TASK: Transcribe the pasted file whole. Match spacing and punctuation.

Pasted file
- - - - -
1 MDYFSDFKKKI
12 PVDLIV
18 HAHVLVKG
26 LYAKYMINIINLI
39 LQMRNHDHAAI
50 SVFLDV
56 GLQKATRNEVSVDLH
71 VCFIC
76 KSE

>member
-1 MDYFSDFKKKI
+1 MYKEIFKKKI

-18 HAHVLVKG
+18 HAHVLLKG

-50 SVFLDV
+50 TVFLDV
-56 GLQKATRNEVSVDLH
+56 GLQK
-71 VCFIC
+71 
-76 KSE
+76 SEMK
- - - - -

1 MDYFSDFKKKI
12 PVDLIV
18 HAHVLVKG
26 LYAKYMINIINLI
39 LQMRNHDHAAI
50 SVFLDV
56 GLQKATRNEVSVDLH
71 VCFIC
76 KSE

>member
-1 MDYFSDFKKKI
+1 MYKEIFKKKI

-18 HAHVLVKG
+18 HAHVLLKG

-50 SVFLDV
+50 TVFLDV
-56 GLQKATRNEVSVDLH
+56 GLQK
-71 VCFIC
+71 
-76 KSE
+76 SEMK